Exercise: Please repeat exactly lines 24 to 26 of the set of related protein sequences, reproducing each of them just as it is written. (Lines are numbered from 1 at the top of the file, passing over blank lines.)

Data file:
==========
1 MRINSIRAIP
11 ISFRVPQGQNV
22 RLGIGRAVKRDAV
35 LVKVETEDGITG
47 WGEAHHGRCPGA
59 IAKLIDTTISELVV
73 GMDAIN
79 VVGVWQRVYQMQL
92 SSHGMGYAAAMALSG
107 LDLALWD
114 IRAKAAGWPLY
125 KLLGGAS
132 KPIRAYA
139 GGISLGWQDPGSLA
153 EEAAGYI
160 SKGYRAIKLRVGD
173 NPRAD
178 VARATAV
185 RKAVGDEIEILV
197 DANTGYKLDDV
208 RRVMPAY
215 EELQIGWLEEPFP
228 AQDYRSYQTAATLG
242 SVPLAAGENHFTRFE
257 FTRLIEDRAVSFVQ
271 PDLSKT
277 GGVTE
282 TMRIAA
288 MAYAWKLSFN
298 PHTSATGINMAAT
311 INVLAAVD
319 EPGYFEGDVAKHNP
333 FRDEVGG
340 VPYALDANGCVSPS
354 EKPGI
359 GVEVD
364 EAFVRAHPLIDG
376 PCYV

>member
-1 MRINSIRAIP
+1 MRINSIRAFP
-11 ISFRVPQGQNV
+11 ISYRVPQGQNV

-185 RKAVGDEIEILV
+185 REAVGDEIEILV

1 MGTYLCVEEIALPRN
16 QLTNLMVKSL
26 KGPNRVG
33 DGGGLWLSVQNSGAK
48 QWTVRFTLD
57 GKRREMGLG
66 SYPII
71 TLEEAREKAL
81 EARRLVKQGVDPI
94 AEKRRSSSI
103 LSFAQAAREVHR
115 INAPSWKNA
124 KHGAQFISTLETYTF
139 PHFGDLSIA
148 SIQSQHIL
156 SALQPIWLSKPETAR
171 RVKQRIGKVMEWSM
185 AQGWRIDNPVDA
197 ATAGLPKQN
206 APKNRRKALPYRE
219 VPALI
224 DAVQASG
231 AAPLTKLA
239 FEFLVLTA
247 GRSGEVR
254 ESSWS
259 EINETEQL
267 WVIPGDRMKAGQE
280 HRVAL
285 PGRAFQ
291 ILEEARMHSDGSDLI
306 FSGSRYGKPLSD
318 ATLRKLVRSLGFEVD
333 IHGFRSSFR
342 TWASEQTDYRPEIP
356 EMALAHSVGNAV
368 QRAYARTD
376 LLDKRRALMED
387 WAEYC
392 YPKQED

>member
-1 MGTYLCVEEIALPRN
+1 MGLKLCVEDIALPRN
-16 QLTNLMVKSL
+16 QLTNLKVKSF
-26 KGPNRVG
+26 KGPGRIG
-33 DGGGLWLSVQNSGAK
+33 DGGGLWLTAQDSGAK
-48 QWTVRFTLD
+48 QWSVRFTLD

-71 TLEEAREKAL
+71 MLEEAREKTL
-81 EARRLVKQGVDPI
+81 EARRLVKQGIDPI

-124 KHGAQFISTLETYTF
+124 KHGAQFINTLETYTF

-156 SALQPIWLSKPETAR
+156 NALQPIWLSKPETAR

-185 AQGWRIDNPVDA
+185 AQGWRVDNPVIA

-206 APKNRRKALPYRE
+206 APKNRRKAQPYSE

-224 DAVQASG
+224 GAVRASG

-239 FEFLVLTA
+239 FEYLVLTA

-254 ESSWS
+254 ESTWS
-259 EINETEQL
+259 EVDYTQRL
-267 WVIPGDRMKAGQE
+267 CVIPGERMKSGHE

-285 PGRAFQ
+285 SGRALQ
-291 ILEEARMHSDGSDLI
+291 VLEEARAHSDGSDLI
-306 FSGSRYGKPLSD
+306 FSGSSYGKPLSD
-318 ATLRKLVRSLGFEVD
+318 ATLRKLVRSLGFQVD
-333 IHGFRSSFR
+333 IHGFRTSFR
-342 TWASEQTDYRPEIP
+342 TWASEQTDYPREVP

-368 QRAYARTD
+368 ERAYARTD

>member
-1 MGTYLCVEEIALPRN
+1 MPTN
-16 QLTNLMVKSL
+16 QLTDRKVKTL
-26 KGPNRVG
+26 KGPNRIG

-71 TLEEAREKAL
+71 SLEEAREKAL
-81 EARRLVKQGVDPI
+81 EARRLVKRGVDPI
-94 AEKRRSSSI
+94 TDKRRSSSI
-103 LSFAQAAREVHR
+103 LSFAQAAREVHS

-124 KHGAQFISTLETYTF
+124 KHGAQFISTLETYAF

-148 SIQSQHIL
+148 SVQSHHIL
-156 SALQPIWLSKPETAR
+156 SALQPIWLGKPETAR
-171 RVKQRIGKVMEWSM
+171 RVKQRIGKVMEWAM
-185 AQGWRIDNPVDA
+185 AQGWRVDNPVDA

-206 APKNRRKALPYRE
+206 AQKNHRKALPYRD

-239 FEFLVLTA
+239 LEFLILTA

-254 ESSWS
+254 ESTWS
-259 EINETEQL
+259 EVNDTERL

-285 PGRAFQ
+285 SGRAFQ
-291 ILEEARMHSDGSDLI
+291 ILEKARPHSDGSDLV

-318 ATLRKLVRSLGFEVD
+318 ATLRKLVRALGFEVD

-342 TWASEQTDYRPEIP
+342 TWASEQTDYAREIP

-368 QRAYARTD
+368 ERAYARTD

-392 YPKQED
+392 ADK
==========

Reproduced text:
242 SVPLAAGENHFTRFE
257 FTRLIEDRAVSFVQ
271 PDLSKT